National Guard, Reserves first up in expansion of VA sex assault treatment

Roughly one out of five military women say they were victims of unwanted sexual contact by another servicemember since joining the military, according to a 2011 Pentagon health survey. The VA on Monday announced expanded eligibility for vets in need of mental health care due to military sexual trauma.


By TRAVIS J. TRITTEN | STARS AND STRIPES Published: December 1, 2014

WASHINGTON — The VA on Monday extended sexual assault counseling and treatment programs to some National Guard and Reserve veterans for the first time.

Now, those who suffered sexual trauma during weekend non-active-duty training can seek the same psychological help promised to active-duty vets, the Department of Veterans Affairs said.

It is the first in a series of reforms recently passed by Congress as part of a massive VA overhaul bill aimed in part at increasing access to care in the midst of a stubborn epidemic of sexual violence in the military. Over the next two years, the changes will also remove paperwork barriers to treatment for current active-duty troops and require new Capitol Hill oversight of VA efforts.

“VA simply must be an organization that provides comprehensive care for all veterans dealing with the effects of military sexual trauma,” VA Secretary Bob McDonald said in a written statement.

The department’s sexual assault treatment programs had only covered active-duty troops according to federal law, leaving out hundreds of thousands serving in the Guard and Reserves. Those servicemembers can now access various programs and specialists in the VA’s nationwide health care system.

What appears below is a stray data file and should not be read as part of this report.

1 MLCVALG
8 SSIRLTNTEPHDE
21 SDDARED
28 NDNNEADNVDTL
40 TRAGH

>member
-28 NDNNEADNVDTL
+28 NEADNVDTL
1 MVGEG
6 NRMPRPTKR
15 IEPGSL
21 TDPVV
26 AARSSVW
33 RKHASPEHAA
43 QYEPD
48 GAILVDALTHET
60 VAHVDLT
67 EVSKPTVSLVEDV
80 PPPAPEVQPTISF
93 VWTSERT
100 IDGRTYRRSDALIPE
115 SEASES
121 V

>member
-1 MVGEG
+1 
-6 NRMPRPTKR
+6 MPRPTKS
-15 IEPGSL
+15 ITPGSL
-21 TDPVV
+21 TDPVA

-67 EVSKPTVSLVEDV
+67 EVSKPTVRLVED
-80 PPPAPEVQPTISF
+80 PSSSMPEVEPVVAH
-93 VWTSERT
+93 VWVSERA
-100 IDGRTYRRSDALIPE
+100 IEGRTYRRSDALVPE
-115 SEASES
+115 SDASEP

About one in four female veterans report being sexually assaulted or harassed while serving and about one in 100 men say they were, according to the VA. The psychological wounds can result in a wide range of ailments such as numbness, substance abuse and relationship troubles.

Despite years of promises, the military has struggled to reduce the prevalence of sex assaults. The expanded access for victims, known as the Ruth Moore Act, marks a significant step toward helping victims. It was tucked into a massive $16.3-billion VA overhaul law primarily aimed at fixing a scandal over long patient wait times and bureaucratic wrongdoing.

By next summer, the law requires the VA and the Defense Department to tear down requirements that servicemembers show some proof of assault or harassment before getting treatment. Advocates compare the changes to earlier – and now abandoned -- requirements that victims of post-traumatic stress disorder provide some paperwork to prove their injuries.

Troops will be able to get VA treatment for sex assault without substantiating documents or a referral from military authorities or doctors, according to the new law.

New congressional oversight of the VA’s treatment efforts will take effect in 2016.

The department will be required to submit annual reports to lawmakers on programs for male veterans versus programs for female veterans, as well as how the VA and the DOD are helping victims transition out of service.

Twitter: @Travis_Tritten


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